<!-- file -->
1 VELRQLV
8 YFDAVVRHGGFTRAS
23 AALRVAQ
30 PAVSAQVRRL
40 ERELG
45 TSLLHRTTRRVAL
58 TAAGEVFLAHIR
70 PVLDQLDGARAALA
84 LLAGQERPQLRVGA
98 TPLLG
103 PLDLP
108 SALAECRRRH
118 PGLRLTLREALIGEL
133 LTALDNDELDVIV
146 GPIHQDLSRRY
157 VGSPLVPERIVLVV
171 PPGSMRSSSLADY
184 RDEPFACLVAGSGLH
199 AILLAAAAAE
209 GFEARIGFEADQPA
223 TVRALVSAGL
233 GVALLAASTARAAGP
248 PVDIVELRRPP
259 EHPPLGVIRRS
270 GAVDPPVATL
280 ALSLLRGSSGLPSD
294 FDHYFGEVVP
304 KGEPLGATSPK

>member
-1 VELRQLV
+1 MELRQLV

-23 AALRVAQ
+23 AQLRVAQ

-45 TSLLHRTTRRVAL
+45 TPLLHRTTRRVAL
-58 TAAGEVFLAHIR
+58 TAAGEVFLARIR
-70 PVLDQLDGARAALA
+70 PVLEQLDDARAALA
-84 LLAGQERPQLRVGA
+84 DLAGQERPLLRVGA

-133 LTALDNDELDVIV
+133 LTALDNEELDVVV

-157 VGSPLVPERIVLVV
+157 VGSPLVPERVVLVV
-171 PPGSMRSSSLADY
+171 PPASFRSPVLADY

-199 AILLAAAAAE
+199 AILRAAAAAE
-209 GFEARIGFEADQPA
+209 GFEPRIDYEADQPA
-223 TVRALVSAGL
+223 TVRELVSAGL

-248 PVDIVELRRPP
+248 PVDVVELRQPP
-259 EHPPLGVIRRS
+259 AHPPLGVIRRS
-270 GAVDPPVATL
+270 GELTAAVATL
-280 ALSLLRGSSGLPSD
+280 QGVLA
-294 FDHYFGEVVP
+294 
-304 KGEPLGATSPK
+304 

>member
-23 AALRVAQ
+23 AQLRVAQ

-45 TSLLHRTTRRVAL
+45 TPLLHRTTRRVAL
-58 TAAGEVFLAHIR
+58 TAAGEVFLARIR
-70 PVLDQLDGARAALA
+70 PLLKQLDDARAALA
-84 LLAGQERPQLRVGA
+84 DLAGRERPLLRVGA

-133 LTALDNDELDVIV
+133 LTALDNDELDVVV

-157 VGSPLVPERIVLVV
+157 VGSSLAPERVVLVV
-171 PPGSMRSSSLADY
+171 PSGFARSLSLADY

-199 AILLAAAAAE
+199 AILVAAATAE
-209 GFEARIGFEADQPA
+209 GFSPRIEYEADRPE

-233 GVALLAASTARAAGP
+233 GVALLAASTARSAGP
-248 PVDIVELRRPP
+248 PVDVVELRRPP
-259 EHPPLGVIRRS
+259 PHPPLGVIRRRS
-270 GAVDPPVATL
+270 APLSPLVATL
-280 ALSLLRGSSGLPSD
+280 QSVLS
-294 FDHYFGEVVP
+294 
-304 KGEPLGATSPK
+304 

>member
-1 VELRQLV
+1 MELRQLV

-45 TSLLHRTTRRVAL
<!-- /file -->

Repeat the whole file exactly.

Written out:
1 VELRQLV
8 YFDAVVRHGGFTRAS
23 AALRVAQ
30 PAVSAQVRRL
40 ERELG
45 TSLLHRTTRRVAL
58 TAAGEVFLAHIR
70 PVLDQLDGARAALA
84 LLAGQERPQLRVGA
98 TPLLG
103 PLDLP
108 SALAECRRRH
118 PGLRLTLREALIGEL
133 LTALDNDELDVIV
146 GPIHQDLSRRY
157 VGSPLVPERIVLVV
171 PPGSMRSSSLADY
184 RDEPFACLVAGSGLH
199 AILLAAAAAE
209 GFEARIGFEADQPA
223 TVRALVSAGL
233 GVALLAASTARAAGP
248 PVDIVELRRPP
259 EHPPLGVIRRS
270 GAVDPPVATL
280 ALSLLRGSSGLPSD
294 FDHYFGEVVP
304 KGEPLGATSPK

>member
-1 VELRQLV
+1 MELRQLV

-23 AALRVAQ
+23 AQLRVAQ

-45 TSLLHRTTRRVAL
+45 TPLLHRTTRRVAL
-58 TAAGEVFLAHIR
+58 TAAGEVFLARIR
-70 PVLDQLDGARAALA
+70 PVLEQLDDARAALA
-84 LLAGQERPQLRVGA
+84 DLAGQERPLLRVGA

-133 LTALDNDELDVIV
+133 LTALDNEELDVVV

-157 VGSPLVPERIVLVV
+157 VGSPLVPERVVLVV
-171 PPGSMRSSSLADY
+171 PPASFRSPVLADY

-199 AILLAAAAAE
+199 AILRAAAAAE
-209 GFEARIGFEADQPA
+209 GFEPRIDYEADQPA
-223 TVRALVSAGL
+223 TVRELVSAGL

-248 PVDIVELRRPP
+248 PVDVVELRQPP
-259 EHPPLGVIRRS
+259 AHPPLGVIRRS
-270 GAVDPPVATL
+270 GELTAAVATL
-280 ALSLLRGSSGLPSD
+280 QGVLA
-294 FDHYFGEVVP
+294 
-304 KGEPLGATSPK
+304 

>member
-23 AALRVAQ
+23 AQLRVAQ

-45 TSLLHRTTRRVAL
+45 TPLLHRTTRRVAL
-58 TAAGEVFLAHIR
+58 TAAGEVFLARIR
-70 PVLDQLDGARAALA
+70 PLLKQLDDARAALA
-84 LLAGQERPQLRVGA
+84 DLAGRERPLLRVGA

-133 LTALDNDELDVIV
+133 LTALDNDELDVVV

-157 VGSPLVPERIVLVV
+157 VGSSLAPERVVLVV
-171 PPGSMRSSSLADY
+171 PSGFARSLSLADY

-199 AILLAAAAAE
+199 AILVAAATAE
-209 GFEARIGFEADQPA
+209 GFSPRIEYEADRPE

-233 GVALLAASTARAAGP
+233 GVALLAASTARSAGP
-248 PVDIVELRRPP
+248 PVDVVELRRPP
-259 EHPPLGVIRRS
+259 PHPPLGVIRRRS
-270 GAVDPPVATL
+270 APLSPLVATL
-280 ALSLLRGSSGLPSD
+280 QSVLS
-294 FDHYFGEVVP
+294 
-304 KGEPLGATSPK
+304 

>member
-1 VELRQLV
+1 MELRQLV

-45 TSLLHRTTRRVAL